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Stocks buffeted by Italy's rising borrowing rate
Investor sentiment at mercy of Italy's key borrowing rate as it hovers around 7 percent again
By The Associated Press

PARIS (AP) ' Rising borrowing costs for many of the eurozone's more indebted countries sent investors scurrying out of most stock markets Tuesday, as Italy's premier-designate struggled to convince the world that he had the backing of the country's political parties to institute reforms.

But U.S. markets found some comfort by the news that retail sales there increased 0.5 percent, raising hopes that the world's largest economy was not in as bad a shape as many were predicting just a month or two back.

Europe, though, appeared to be souring on the chances of success of respected economist Mario Monti, who was tapped to replace Silvio Berlusconi. Given the sheer size of the task facing Rome, markets are now viewing developments there with skepticism and the country's key borrowing rate is spiking again.



The yield on the country's 10-year bond was up 0.36 percentage point Tuesday to 6.94 percent, hovering around the 7 percent threshold that stoked panic last week that Italy's finances were spiraling out of control. It was that sort of rate that eventually forced Greece, Ireland and Portugal to seek multibillion-euro bailouts; the problem this time is that Italy is the eurozone's third-biggest economy and widely thought to be too big to save.

It's not just Italy that's facing rising bond market pressures. Spain's equivalent rate is getting uncomfortably high, too, rising a further 0.18 percentage point to 6.25 percent.

And France has seen its 10-year yield rise another 0.18 percentage point to 3.66 percent. That the eurozone's second-largest economy ' one considered part of the bloc's bedrock ' is now feeling the pinch is stoking fears that the crisis has yet to swallow its last victim.

A report released Tuesday that rated the economies of the 17 countries that use the euro had harsh words for France, which it placed near the bottom of an assessment of overall health, in between Spain and Italy.

"Alarm bells should be ringing for France," the report from the Lisbon Council think tank warned. "The results are too mediocre for a country that wants to safeguard its place in the top league."

All this is proving an uncomfortable backdrop for stock markets, which have suffered a sharp reverse.

"This is an extremely worrying time for Europe as contagion is starting to become a very real possibility," said Simon Furlong, a trader with Spreadex. "The stark reality (is) that there could very possibly be a Domino effect in Europe."

In Europe, Germany's DAX was down 0.7 percent at 5,943 while France's CAC-40 fell 1.8 percent to 3,054. Meanwhile, the FTSE 100 index of leading British shares was down only 0.1 percent at 5,514.

The Wall Street indexes were volatile. After opening higher, they were trading slightly lower; the Dow Jones industrial average was down 0.2 percent at 12,056 while the broader S&P 500 fell by the same rate to 1,249.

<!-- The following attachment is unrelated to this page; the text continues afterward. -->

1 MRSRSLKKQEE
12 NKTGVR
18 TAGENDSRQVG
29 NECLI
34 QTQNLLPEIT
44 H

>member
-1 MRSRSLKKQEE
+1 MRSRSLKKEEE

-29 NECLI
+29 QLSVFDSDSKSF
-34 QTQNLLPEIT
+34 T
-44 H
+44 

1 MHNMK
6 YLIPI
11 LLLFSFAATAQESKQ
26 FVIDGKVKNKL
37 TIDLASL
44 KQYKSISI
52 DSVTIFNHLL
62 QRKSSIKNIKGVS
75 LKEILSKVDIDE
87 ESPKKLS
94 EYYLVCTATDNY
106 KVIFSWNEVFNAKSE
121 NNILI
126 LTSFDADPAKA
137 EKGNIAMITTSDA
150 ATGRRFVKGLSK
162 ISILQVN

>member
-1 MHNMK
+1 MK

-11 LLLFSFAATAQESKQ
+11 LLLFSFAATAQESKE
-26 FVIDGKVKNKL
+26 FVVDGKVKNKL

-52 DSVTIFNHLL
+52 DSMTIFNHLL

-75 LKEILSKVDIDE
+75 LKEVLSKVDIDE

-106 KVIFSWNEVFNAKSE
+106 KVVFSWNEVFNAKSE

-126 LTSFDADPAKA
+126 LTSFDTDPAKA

Energy prices also seemed to ride the pick-up in consumer sentiment in the U.S., with benchmark crude for December delivery rising 80 cents to $98.94 a barrel in electronic trading on the New York Mercantile Exchange.

But Michael J. Woolfolk of Bank of New York Mellon Global Markets cautioned that the good news could be short-lived.

"With the 'double dip' scenario now off the table, market sentiment has recovered as the U.S. economic outlook has improved," he said. "That said, nothing fundamentally has changed. The U.S. and European debt crises remain, and are guaranteed to keep uncertainty high into the new year."

Tuesday's declines in European markets came despite figures showing that the eurozone managed to avoid contracting in the third quarter of the year. Instead, solid German and French growth figures allowed the eurozone to eke out growth of 0.2 percent.

However, there's a growing worry that the eurozone will soon fall back into recession as the debt crisis spreads and that's weighing on the euro, too, which was down 0.5 percent at $1.3536.

Italy's Monti was also working to build consensus in parliament on Tuesday. Two major parties, including Berlusconi's, agreed to back Monti, but investors are still worried that they might pull their support in the future if austerity measures prove unpalatable.

Those reforms are needed to help drive Italy's borrowing rates down so that it avoids a big increase in its interest costs as some euro200 billion ($273 billion) in public debt comes due through the end of April.

Earlier in the day, Asian stock markets were mostly lower. Japan's Nikkei 225 index lost 0.7 percent to close at 8,541.93. South Korea's Kospi index dropped 0.9 percent to 1,886.12 and Hong Kong's Hang Seng fell 0.8 percent to 19,348.44. Benchmarks in Australia, Taiwan and Singapore also retreated.

Only mainland China's Shanghai Composite Index closed marginally higher at 2,529.76.

___

Pamela Sampson contributed to this report from Bangkok.


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